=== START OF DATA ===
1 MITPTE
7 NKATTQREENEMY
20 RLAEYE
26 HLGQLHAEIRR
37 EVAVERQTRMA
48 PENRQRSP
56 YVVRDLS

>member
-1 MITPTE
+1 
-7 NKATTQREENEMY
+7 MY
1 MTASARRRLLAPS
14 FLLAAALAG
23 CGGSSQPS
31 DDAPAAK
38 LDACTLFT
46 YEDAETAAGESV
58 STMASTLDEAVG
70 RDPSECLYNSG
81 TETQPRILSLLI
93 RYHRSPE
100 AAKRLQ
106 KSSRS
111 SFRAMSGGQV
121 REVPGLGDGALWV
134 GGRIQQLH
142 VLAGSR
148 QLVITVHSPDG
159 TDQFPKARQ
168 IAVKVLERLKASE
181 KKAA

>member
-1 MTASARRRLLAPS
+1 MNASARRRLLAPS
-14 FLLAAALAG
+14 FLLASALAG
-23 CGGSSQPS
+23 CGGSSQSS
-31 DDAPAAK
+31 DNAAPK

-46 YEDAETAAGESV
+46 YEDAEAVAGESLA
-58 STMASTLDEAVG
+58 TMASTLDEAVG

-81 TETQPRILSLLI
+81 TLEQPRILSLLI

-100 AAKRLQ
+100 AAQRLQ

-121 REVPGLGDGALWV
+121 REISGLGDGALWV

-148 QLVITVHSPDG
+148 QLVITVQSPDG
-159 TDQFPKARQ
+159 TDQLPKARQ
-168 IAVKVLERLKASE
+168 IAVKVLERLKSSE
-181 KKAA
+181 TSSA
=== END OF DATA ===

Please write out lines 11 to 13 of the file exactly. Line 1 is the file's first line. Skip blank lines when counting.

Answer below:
-7 NKATTQREENEMY
+7 MY
1 MTASARRRLLAPS